The Archbishops were quite clear that they would not oppose repeal. It has been said already by a few speakers, but it has also been misunderstood outside this place. But they had three reservations. The first was that the process had been tacked on to an already complex Bill. The noble Baroness, Lady O’Cathain, too, has drawn attention to that, and perhaps put the knife in a bit, with some justification. Secondly, the new religious hatred law has not had enough time to be tested, which is a very understandable caution to be registered at this stage. They were also concerned, as has been expressed by some speakers, about the possible secularising perception. I am glad that the most reverend Primate, the Archbishop of York, referred to the census, because it is frequently forgotten. The assurances that the Minister has given will obviously be important, but we may need to hear a little more on that front—40 per cent of the population went to a carol service of some sort or another last Christmas, which is not generally appreciated in public comment. One of the nice things about becoming a bishop is that you do not have to go to as many carol services as a parish priest.
I now turn to the amendment of the noble Lord, Lord Avebury. We find most of it acceptable except subsection (2)(d), which repeals Section 2 of the Ecclesiastical Courts Jurisdiction Act 1860. We cannot accept that amendment unless and until something comparable and more comprehensive is put forward: on that, we are quite adamant. In any case, the argument about absence of prosecutions may suggest the success of the law and not necessarily argue against it.
We have heard several histories of blasphemy. Let me add my own. I do not want to compete with the noble Earl, Lord Onslow, but here is mine. It is a Greek word that comes from ancient Greek society and is defined as,
“the profane speaking of God or sacred things”.
It entered the Latin Bible. Jerome was responsible at the end of the 4th century. He did not like using Greek words, and that is part of the beauty of his Latin text, but on this particular occasion he was stumped and so blasphemia became Latinised. That is how it eventually entered Middle English.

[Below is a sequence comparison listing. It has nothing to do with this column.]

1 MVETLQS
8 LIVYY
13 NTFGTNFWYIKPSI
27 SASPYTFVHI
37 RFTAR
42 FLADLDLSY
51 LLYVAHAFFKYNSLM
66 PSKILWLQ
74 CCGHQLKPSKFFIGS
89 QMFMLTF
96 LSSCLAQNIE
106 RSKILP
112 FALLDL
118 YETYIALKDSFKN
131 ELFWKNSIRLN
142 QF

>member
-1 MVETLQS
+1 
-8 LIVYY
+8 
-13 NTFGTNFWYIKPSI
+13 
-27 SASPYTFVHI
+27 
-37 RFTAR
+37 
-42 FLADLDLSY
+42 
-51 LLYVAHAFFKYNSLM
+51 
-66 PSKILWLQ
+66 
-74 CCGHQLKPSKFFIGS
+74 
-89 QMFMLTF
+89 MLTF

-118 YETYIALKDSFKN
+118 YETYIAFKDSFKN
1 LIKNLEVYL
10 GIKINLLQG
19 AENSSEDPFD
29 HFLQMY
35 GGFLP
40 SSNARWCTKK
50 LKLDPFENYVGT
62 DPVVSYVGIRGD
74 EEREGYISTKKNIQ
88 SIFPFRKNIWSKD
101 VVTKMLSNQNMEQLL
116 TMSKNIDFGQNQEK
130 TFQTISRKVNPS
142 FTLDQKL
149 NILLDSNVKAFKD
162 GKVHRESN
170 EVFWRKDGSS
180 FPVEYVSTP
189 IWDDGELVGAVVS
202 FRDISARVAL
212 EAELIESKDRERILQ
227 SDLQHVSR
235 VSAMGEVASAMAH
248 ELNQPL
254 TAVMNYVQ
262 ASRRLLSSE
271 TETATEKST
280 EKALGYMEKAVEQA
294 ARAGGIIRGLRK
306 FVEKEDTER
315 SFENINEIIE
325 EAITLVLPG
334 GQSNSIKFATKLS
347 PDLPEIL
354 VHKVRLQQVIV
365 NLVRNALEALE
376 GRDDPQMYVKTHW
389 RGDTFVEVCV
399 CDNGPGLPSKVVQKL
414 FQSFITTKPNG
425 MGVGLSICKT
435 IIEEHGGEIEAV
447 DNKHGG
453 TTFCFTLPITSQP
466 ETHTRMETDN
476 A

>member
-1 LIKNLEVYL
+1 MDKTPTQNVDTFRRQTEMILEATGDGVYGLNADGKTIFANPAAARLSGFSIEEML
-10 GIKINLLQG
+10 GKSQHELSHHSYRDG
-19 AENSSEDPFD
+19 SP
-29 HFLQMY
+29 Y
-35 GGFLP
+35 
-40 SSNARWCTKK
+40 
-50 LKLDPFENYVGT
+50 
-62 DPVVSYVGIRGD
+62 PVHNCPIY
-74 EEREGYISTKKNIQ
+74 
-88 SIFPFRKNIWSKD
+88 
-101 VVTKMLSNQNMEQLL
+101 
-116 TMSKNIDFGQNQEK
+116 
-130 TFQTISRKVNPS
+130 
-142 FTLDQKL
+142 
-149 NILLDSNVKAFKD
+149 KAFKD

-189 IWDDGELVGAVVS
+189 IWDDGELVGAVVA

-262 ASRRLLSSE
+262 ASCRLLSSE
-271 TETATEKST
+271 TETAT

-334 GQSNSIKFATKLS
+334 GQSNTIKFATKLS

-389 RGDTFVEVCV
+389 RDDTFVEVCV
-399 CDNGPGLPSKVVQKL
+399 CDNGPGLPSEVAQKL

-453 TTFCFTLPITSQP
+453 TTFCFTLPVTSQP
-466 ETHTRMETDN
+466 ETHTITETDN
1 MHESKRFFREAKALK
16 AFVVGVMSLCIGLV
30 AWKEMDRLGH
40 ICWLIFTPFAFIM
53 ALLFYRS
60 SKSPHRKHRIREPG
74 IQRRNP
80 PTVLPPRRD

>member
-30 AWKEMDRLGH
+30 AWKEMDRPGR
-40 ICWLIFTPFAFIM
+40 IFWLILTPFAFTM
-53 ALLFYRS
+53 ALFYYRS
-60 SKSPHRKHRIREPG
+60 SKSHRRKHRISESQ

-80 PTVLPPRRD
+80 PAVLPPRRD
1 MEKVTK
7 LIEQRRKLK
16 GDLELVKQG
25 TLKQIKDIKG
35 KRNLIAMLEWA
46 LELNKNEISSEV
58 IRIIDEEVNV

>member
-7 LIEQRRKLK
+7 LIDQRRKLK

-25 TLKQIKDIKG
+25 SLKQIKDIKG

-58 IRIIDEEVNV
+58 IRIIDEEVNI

After that enjoyable and irrelevant diversion, I come to the actual Act, having its background in 17th century law and so forth. The unworkability of this Act has to be balanced against its symbolic nature. Although I do not agree with the noble Baroness, Lady O'Cathain, I understand the feeling of its symbolic character. There is nothing wrong with a law that has a symbolic nature, but it is a question of whether it is workable and that is where the balance may tip in the negative direction.
Finally, noble Lords may wonder how we will all vote. I cannot speak for the other Bishops—we are a very independent breed. Not even archbishops can tell us how to vote, least of all the General Synod, and it is a question of which way the balance tips. For myself, having lived through the experience of the Select Committee and listened to all the different evidence, I am quite clear that the blasphemy law should be repealed and be replaced by a law about incitement to religious hatred. That is easier said than done, and I remember long conversations about how “incitement” can be defined, and—in those days, we were perhaps thinking less clearly than we are now—the difference between religious hatred and racial hatred. I am sympathetic to those who want to argue for freedom of speech, but the law of incitement to religious hatred is hardly one that could be equated with some mythical law against the journalistic incitement of archiepiscopal ridicule—I do not think that we are quite into that, although some of us might dream of that possibility in more facetious hours. We have a fairly adequate although not perfect law about religious hatred. Therefore we should repeal the blasphemy law as an act of realism and of generosity, but certainly not as one of secularisation.
The right reverend Prelate the Bishop of Portsmouth is back in bouncing form on the Bishops’ Bench, but could I persuade him that there is another path to take with honour and satisfaction? I was not going to take part until the noble Lord, Lord Elystan-Morgan, rose and trailed the name of Dawkins and The God Delusion. I recommend that he reads a better and more recent book, The Dawkins Delusion?, which I am glad to see he has in his hand. The noble Lord's principal objection to the blasphemy law is that it does not work and is not used and that it is cluttering the statute book. I have yet to discover what harm is done by clutter on the statute book. It may incense people such as the noble and learned Lords, but it does not disturb most of us.
The noble Lord will accept that I referred both to the statute and to common law as it stood. The point that I sought to make, which I may not have made succinctly, is that where you have a law that is seldom used but broken daily on thousands of occasions, and a blind eye is turned to that, you are corrupting the sovereignty of that law and it is better to remove it.